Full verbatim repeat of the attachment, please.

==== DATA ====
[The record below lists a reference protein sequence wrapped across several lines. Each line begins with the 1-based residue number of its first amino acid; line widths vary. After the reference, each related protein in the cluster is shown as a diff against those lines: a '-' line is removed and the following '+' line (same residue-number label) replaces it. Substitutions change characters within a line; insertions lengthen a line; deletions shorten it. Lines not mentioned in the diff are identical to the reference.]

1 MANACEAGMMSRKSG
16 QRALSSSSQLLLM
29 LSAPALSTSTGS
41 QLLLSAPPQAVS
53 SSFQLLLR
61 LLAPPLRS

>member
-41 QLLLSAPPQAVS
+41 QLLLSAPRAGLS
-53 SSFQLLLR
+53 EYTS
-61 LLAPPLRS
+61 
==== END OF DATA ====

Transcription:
[The record below lists a reference protein sequence wrapped across several lines. Each line begins with the 1-based residue number of its first amino acid; line widths vary. After the reference, each related protein in the cluster is shown as a diff against those lines: a '-' line is removed and the following '+' line (same residue-number label) replaces it. Substitutions change characters within a line; insertions lengthen a line; deletions shorten it. Lines not mentioned in the diff are identical to the reference.]

1 MANACEAGMMSRKSG
16 QRALSSSSQLLLM
29 LSAPALSTSTGS
41 QLLLSAPPQAVS
53 SSFQLLLR
61 LLAPPLRS

>member
-41 QLLLSAPPQAVS
+41 QLLLSAPRAGLS
-53 SSFQLLLR
+53 EYTS
-61 LLAPPLRS
+61 